The Italian Education System
The following is a brief overview that should help to give a general idea of the Italian education system.
Primary and Secondary Education
Primary education consists in five years of schooling beginning at the age of six. Secondary school is divided into three years of lower secondary school followed by five years of upper secondary school. On completion of lower secondary school, students receive a Diploma di Licenza di Scuola Media.
The upper secondary school is divided into schools that offer a course of study in specific fields: classical studies, sciences, languages, arts, business, vocational, and pedagogical studies. On completion of their five-year course, students must sit a national examination in order to obtain a Diploma di Maturità, a diploma in the field they have chosen (e.g. Maturità Classica). This diploma grants admission to an Italian university.
All students who have successfully completed secondary school and received a Diploma di Maturità are eligible for admission to the university of their choice. Foreign students or Italian students who have received their secondary school degree abroad are admitted on the basis of equivalent qualifications.
The Italian higher education system has specific features that foreign nationals must be aware of. Firstly, most Faculties have no selection process on entry and tuition fees are relatively low. Therefore, many high school graduates enrol in first year university programmes. This leads to a high dropout rate as some students enter the job market in the interim or leave, because they find the university programmes too demanding.
Secondly, students are not obliged to pass the exam at the end of term as it is possible for students to sit most exams at the time of their choice. For example, students can choose to take an exam of their first year programme during the summer session (May-June), the autumn session (September), or the winter session (January-February) or choose to postpone it to a later date.
Thirdly, the students are allowed to go over the time allotted to their university programmes and can be enrolled as fuori corso.
They can continue their studies with this status and complete the programme at their own pace.
Undergraduate and Postgraduate Degrees
Following the Bologna Declaration, The Italian Ministry of Education enacted extensive reforms in the university system in 2001. The traditional Italian Laurea (4-year degree) has been substituted by two university degrees: the Laurea Triennale and the Laurea Specialistica.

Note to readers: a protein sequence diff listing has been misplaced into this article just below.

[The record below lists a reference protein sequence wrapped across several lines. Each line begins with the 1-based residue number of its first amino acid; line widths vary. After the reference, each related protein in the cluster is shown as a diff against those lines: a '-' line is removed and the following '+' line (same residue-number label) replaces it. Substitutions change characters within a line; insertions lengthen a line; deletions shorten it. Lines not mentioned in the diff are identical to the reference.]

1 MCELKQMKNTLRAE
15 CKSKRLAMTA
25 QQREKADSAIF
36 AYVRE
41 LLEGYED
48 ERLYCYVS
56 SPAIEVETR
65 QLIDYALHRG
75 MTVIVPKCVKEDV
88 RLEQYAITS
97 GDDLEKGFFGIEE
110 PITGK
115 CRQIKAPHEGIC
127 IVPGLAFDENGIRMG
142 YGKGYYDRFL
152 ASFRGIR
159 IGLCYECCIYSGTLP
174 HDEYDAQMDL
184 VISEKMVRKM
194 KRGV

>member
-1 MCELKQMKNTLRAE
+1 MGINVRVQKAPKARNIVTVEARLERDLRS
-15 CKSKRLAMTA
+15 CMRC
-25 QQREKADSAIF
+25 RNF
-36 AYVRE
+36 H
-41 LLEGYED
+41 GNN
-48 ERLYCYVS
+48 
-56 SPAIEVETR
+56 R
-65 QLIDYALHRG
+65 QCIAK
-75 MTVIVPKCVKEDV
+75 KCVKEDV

The Laurea Triennale is the degree obtained at the end of a full-time three-year course (180 credits).
The Laurea Magistrale is the postgraduate degree that can be taken after completing successfully a full-time two-year course (120 credits).
Each Faculty offers various degree programmes in specific academic areas.
Faculties set up course requirements within a grid established by the reform law.
The degrees are granted after the student has completed the units required and has successfully discussed a written report or dissertation in front of a committee of faculty members.
Diplomas of Specialisation
Alongside the Laurea triennale and the Laurea specialistica under the 2001 reform law Universities can set-up one year specialisation courses (60 credits) leading to a diploma called Master universitario (University Master). The University Master courses can be of Io level if admission is open to students with a Laurea triennale or of IIo level, if the requirement for admission is a Laurea specialistica. Admission is limited and attendance is compulsory. The programme of study normally includes a period of internship and practical experience. University Masters have legal value and should be distinguished from private masters, set up by other higher education schools and institutions. Private masters are not bound by the same limits of the university masters in terms of admission, length of courses and study programmes and their value on the labour market depends exclusively on the reputation of the issuing school or institution. Universities and Faculties can set up joint-masters with both domestic and international higher education institutions.
The aim of the doctoral studies programmes is to offer postgraduate opportunity for research. Programmes include advanced courses as well as individual research under the guidance of professors. The minimum period of study is three years after which the degree Dottore di ricerca is awarded to candidates who have successfully discussed a doctoral dissertation.
This programme is open to a limited number of Italian and International candidates who have a university degree or equivalent.
At university the maximum final grade is 110. Exceptional students may receive their degree cum laude.
Individual courses are graded on a scale of 18 (pass) - 30 cum laude (excellent).
With the 2001 Reform Law the Italian Ministry of Education adopted a credit system for university courses based on the European Credit Transfer System. A description of the latter is set out below.
The "European Credit Transfer System" was developed by the EU Commission to provide common procedures for guaranteeing academic recognition of studies abroad. It is a method for measuring and comparing learning achievements and transferring them from one institution to another.
The system is based on principles of mutual trust between the participating higher education institutions.
ECTS credits reflect the student workload required to complete a course, that is, the total quantity of work - seminars, study hours, reports, examinations, or other assessment activities. Therefore, the credits express a relative value.
In ECTS, 60 credits represent the workload of one year of study and 30 credits are usually given for a semester.
All the university courses in Italy are graded in ECTS credits.